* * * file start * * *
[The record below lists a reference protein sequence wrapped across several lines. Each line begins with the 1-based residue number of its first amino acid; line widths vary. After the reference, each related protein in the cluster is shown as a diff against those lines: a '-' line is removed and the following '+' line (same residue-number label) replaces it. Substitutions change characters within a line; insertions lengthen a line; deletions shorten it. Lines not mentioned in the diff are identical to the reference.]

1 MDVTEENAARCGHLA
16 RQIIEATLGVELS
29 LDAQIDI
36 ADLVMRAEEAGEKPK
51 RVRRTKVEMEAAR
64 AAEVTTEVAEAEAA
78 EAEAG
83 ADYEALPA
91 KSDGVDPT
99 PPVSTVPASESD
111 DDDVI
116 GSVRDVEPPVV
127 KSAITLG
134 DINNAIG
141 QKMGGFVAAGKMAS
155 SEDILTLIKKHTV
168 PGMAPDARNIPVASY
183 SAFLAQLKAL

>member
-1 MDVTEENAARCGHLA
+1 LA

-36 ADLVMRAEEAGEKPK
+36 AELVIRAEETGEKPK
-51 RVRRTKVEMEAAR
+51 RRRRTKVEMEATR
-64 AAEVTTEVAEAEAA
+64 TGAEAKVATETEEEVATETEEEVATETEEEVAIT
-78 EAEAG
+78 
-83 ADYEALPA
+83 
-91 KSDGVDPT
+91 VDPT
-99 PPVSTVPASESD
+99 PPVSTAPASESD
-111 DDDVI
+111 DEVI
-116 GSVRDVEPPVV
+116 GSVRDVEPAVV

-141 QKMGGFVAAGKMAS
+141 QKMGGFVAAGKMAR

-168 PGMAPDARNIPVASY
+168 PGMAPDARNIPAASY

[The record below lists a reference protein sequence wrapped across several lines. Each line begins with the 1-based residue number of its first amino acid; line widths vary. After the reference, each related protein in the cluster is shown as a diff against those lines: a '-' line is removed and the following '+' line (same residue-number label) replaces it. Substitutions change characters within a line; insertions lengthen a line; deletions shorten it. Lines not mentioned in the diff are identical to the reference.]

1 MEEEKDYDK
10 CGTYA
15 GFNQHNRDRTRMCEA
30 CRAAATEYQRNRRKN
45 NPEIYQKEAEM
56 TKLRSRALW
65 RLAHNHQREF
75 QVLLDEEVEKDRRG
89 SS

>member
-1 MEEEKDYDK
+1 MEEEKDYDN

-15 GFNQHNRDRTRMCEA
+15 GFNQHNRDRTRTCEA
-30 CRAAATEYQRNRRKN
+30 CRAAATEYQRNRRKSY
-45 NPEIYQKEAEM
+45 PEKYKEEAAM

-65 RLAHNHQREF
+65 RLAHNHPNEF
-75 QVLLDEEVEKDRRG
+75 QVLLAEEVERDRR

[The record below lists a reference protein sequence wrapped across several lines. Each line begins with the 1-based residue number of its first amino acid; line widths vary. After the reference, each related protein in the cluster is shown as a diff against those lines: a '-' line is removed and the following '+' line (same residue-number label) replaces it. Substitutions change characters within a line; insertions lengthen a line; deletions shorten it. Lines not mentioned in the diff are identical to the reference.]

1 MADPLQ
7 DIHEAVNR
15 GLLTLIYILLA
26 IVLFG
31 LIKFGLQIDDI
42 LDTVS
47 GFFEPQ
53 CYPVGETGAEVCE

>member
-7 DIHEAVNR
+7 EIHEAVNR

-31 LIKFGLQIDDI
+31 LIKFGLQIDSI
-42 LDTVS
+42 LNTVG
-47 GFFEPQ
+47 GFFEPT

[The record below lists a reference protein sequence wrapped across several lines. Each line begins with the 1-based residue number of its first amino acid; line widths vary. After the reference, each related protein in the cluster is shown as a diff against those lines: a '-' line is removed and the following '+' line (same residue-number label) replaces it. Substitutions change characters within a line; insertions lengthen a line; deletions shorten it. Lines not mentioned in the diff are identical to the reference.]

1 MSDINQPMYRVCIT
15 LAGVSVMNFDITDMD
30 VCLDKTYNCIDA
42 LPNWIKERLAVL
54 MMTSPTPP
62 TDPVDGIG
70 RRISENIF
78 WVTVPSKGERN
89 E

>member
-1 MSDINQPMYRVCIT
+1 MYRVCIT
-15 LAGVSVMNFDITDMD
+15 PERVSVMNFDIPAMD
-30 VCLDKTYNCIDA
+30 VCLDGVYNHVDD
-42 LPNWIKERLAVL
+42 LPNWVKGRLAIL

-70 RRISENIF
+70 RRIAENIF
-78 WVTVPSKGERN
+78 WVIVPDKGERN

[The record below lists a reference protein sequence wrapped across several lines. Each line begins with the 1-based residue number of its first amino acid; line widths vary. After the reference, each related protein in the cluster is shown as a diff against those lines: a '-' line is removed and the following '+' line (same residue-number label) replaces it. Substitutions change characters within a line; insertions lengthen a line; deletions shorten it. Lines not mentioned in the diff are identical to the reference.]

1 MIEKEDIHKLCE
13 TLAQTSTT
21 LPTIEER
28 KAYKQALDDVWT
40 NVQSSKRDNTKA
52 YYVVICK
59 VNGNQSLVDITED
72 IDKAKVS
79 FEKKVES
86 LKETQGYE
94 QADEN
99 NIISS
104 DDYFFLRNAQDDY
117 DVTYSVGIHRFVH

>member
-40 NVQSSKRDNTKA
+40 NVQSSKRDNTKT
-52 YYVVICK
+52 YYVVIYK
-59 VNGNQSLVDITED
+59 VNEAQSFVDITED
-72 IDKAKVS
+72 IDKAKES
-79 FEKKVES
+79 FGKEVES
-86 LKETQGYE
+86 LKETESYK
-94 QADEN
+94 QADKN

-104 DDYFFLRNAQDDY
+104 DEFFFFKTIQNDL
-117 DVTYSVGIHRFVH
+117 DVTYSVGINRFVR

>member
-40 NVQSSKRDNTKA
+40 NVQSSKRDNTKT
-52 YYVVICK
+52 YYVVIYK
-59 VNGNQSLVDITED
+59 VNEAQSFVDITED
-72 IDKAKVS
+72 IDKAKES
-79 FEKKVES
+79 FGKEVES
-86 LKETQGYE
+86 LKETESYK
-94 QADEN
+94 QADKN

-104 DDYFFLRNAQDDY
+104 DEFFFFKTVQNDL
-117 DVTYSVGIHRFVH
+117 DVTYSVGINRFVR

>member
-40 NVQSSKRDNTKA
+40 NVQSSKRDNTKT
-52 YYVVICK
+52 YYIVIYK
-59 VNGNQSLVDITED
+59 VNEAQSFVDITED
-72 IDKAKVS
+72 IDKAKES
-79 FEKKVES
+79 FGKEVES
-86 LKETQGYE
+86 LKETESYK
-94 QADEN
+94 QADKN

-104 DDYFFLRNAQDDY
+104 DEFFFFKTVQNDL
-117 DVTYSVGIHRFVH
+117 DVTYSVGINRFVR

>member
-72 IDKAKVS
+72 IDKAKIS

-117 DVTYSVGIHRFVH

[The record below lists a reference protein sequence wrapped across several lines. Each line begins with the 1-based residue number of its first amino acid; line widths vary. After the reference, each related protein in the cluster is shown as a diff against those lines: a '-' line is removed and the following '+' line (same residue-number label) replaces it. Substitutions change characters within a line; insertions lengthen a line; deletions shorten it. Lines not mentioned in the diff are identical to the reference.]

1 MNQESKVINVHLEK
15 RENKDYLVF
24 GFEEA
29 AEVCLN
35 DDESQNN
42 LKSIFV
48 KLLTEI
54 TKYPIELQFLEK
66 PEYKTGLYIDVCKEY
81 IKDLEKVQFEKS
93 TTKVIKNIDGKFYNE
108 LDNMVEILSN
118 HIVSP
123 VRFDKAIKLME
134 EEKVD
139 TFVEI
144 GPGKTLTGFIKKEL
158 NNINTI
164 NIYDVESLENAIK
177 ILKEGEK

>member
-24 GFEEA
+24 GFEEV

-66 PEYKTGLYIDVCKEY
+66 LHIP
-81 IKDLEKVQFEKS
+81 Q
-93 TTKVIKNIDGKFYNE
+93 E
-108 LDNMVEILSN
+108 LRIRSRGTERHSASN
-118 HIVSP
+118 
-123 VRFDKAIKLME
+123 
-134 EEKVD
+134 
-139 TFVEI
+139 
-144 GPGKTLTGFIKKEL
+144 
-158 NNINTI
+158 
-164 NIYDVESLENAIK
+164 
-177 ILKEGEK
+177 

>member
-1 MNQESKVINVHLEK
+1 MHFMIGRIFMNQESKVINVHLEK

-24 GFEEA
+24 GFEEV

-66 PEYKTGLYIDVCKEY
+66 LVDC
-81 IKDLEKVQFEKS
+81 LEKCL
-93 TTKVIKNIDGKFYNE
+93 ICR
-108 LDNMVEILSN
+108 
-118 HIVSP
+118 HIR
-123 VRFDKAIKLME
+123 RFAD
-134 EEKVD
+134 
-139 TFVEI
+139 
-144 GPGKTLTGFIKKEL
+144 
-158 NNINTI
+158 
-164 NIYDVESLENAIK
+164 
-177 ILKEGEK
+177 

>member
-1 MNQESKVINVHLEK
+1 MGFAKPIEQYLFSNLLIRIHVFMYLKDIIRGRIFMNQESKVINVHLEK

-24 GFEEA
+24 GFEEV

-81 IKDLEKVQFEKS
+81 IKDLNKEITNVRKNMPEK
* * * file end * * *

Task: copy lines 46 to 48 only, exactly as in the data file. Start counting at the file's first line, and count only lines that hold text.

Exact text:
1 MEEEKDYDK
10 CGTYA
15 GFNQHNRDRTRMCEA